‘3.8 million cups of coffee a year in the name of quality assurance.’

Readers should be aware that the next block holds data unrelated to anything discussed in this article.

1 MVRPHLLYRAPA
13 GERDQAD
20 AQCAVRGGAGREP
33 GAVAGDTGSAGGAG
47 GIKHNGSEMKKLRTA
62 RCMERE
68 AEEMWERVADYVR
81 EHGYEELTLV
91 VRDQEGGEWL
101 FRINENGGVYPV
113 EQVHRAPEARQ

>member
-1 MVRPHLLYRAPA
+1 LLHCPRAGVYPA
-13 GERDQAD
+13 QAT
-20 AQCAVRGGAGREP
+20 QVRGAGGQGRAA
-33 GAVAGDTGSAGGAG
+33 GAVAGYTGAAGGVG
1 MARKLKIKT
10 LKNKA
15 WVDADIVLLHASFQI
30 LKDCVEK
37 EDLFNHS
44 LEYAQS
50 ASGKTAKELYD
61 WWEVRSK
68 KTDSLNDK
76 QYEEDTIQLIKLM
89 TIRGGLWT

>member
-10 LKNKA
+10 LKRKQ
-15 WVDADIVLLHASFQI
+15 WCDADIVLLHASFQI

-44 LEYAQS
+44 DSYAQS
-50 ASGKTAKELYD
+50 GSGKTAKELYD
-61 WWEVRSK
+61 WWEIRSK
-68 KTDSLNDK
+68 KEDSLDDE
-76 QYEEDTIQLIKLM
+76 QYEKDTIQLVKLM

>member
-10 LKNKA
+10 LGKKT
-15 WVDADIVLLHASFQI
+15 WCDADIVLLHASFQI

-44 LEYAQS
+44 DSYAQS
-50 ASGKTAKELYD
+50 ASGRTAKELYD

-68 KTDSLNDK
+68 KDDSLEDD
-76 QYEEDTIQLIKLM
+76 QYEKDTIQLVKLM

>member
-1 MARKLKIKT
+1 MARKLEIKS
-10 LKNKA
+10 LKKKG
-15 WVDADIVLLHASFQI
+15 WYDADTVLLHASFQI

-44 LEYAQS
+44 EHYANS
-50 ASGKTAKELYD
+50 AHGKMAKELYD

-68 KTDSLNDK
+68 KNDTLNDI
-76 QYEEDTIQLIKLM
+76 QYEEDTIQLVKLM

Twenty-four automatic machines stand perfectly marshalled, like soldiers on parade, in four rows on the testing benches in the room with the door that reads: ‘Laboratory’. The aroma of coffee hangs heavy in the air. An engineer walks past every single station, meticulously inspecting hundreds of figures on the screens and, blinking somewhat short-sightedly, makes his notes. Whistling some catchy melody, he more or less succeeds in blanking out the noise of grinders and pumps and the hissing of steam and the pneumatic components on the testing devices. ‘Welcome to the torture chamber,’ he grins. ‘Here, in the space of a few short weeks, we simulate several years of operation.’ Before new components receive the green light to go into production, they have to prove themselves under the toughest conditions in the laboratory. Random samples from series production regularly end up on the testing bench as part of our policy for guaranteeing perfect quality. ‘For the quality assurance fatigue tests, we need 30 tons of coffee a year. We use it to make about four million cups,’ he says, working it out. All the coffee used comes from our in-house roasting plant. It’s stored in containers as big as chest-type freezers and conveyed through pipes to the test stations. Fully automatically, needless to say. And what do you do with 30 tons of coffee grounds? ‘Ecologically speaking, our automatic machines are the best choice available because they don’t produce any waste. Only coffee grounds, and they are one hundred percent compostable. They go directly from our labs to a composting plant, where they are integrated into the fertilizers used in gardening and agriculture,’ says the tester, but lets us in on a secret: he spreads the grounds from the machine he has in his kitchen at home around the roses in his garden. ‘There’s nothing better for flowers,’ he states emphatically.